How to: Include property in your retirement plans

Are you planning your retirement nest egg? If so, investing in property can be a profitable strategy. Discover how you can include property in your retirement plans, and what things to consider before you buy.

Many investors are looking to property to help boost their retirement portfolios.


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What type of property?

For many investors just starting out, using the equity in their existing home to buy an investment property is often the first logical step. Another way to include property in your retirement plans is using your super through a self-managed superfund. It pays to get advice from an expert if you are considering either option.

Finding a property that will generate a positive income right out of the gate may be hard to find. That’s where negative gearing comes into the picture. A negatively geared property is one that costs more to maintain than it earns, but which offers potential capital growth over the long term as well as tax and depreciation benefits along the way.

The advantage of this strategy is that you may be able to use your growing equity to buy more properties and potentially earn a big profit 10, 20 or 30 years down the line. Indeed, this buy-and-hold strategy is how a number of successful investors use property to fund their retirement.

Where to buy?

The best place to buy property depends on your investment goals. If you’re after capital growth you should consider high-population metropolitan areas that generally offer steady and consistent property demand. For those after higher rental yields, regional areas can often offer more positive cash flow properties, although the trade-off may be greater economic volatility.

As always, do your research and be willing to explore new locations as well as different types of investment properties.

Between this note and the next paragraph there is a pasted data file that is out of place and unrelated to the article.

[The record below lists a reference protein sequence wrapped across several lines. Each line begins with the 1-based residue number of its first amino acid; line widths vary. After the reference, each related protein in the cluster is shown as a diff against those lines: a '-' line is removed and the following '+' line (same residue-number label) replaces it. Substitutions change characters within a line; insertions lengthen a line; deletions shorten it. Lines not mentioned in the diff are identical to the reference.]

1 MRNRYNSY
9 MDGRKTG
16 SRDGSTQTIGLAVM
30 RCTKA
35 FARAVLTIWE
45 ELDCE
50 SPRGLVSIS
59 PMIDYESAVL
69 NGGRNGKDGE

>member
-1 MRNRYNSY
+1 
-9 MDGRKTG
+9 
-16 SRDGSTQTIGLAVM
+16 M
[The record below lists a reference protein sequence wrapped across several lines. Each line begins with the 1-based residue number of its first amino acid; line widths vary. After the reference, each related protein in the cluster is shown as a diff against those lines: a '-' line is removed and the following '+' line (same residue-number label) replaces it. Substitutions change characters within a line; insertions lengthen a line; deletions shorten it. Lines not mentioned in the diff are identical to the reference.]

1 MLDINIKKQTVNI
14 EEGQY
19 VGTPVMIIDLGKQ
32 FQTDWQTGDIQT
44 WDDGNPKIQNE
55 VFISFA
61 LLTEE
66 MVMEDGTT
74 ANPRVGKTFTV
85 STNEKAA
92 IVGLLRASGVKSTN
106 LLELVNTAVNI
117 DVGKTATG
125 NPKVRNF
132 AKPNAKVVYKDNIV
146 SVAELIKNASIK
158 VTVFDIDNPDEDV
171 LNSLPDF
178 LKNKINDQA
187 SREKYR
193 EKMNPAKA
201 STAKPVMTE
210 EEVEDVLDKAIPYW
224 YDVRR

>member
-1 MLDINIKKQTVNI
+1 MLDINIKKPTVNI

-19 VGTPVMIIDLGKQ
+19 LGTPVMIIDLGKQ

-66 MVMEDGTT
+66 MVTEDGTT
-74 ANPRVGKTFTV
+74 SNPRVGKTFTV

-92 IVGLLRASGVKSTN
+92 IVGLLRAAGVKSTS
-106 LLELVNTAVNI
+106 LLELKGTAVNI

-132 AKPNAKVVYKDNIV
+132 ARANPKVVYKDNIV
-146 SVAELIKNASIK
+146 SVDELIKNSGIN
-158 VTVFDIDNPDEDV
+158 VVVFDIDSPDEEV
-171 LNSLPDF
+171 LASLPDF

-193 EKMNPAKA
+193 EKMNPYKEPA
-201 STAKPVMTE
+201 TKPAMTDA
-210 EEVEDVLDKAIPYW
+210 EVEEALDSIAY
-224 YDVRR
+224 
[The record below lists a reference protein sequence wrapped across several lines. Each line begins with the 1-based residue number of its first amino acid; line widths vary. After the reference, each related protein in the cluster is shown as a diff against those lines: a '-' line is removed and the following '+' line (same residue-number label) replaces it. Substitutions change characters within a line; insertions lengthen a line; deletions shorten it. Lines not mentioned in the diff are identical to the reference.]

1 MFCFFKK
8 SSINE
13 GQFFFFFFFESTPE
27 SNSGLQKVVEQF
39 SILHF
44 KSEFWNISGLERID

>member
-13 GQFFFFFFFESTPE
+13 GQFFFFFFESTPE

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Some risks to consider

The risks of property investing are related to your stage of life. In particular, retired people or those on a fixed income generally need to exercise more caution when investing in property. Because housing markets tend to move in cycles, you can lose money if property prices fall or the demand for rentals decreases. And even in a good market, it can take months to sell a property, should you need to liquidate.

As a property investor, you’ll also have to consider various expenses, including ongoing maintenance costs, repairs, and taxes. In general, it’s always a good idea to be more conservative than generous in your profit estimates.

While property can have a role in any healthy retirement portfolio, it’s important not to put all your eggs in one basket. When it comes to planning your retirement, the key is to diversify. As always, be sure to consult with your financial adviser to discuss how property investing can be a part of your retirement goals.

Author: Danny Kelb for ESUPERFUND